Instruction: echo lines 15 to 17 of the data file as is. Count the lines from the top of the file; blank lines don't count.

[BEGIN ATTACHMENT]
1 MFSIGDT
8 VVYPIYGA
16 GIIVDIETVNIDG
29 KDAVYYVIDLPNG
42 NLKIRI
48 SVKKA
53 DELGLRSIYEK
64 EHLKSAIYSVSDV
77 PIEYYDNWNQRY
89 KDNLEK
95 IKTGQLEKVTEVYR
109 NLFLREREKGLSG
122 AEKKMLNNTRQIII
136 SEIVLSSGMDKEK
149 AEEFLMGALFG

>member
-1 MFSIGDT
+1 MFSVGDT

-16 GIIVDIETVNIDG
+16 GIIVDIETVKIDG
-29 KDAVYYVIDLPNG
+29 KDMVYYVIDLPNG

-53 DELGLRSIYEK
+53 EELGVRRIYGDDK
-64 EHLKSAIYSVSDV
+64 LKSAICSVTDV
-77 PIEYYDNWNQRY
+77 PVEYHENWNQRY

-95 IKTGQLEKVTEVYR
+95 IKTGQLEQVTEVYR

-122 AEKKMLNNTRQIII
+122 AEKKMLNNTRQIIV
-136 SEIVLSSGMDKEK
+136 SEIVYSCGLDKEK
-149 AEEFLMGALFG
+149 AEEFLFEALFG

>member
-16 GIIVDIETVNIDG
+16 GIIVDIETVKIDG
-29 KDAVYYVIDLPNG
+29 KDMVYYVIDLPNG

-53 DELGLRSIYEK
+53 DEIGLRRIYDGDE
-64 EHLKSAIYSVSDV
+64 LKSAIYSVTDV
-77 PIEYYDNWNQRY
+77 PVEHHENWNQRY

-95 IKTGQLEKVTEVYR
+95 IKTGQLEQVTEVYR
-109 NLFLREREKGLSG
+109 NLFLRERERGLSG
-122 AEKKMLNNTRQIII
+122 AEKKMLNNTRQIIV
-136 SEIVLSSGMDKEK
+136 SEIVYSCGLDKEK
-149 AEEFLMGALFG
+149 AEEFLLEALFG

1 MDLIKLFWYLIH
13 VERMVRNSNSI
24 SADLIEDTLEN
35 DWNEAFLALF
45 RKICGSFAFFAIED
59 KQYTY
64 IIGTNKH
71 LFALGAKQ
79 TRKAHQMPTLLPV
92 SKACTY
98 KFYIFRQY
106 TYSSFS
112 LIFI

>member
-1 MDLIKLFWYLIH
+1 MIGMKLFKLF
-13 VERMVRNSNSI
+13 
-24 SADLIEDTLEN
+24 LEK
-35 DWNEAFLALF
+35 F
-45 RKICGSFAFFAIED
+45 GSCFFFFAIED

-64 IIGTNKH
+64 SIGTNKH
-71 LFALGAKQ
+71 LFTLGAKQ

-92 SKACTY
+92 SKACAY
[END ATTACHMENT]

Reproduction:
149 AEEFLMGALFG

>member
-1 MFSIGDT